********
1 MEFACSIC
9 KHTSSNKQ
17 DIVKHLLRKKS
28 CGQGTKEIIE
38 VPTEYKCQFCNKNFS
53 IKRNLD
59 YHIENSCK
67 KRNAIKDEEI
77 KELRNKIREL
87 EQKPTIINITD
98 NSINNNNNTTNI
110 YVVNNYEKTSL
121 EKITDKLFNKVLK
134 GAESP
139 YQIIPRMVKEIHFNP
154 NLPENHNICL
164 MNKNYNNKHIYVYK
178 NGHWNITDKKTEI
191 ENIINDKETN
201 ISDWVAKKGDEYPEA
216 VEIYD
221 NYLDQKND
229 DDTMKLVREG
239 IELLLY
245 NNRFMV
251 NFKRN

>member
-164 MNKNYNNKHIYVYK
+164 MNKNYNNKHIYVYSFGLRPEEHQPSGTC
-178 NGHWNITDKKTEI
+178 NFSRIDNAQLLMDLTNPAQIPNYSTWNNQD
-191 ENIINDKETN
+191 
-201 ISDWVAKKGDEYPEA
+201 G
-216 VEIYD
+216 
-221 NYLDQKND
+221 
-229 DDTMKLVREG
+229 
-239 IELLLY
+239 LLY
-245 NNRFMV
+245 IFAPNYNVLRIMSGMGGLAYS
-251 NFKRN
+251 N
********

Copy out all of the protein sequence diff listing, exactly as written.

1 MEFACSIC
9 KHTSSNKQ
17 DIVKHLLRKKS
28 CGQGTKEIIE
38 VPTEYKCQFCNKNFS
53 IKRNLD
59 YHIENSCK
67 KRNAIKDEEI
77 KELRNKIREL
87 EQKPTIINITD
98 NSINNNNNTTNI
110 YVVNNYEKTSL
121 EKITDKLFNKVLK
134 GAESP
139 YQIIPRMVKEIHFNP
154 NLPENHNICL
164 MNKNYNNKHIYVYK
178 NGHWNITDKKTEI
191 ENIINDKETN
201 ISDWVAKKGDEYPEA
216 VEIYD
221 NYLDQKND
229 DDTMKLVREG
239 IELLLY
245 NNRFMV
251 NFKRN

>member
-164 MNKNYNNKHIYVYK
+164 MNKNYNNKHIYVYSFGLRPEEHQPSGTC
-178 NGHWNITDKKTEI
+178 NFSRIDNAQLLMDLTNPAQIPNYSTWNNQD
-191 ENIINDKETN
+191 
-201 ISDWVAKKGDEYPEA
+201 G
-216 VEIYD
+216 
-221 NYLDQKND
+221 
-229 DDTMKLVREG
+229 
-239 IELLLY
+239 LLY
-245 NNRFMV
+245 IFAPNYNVLRIMSGMGGLAYS
-251 NFKRN
+251 N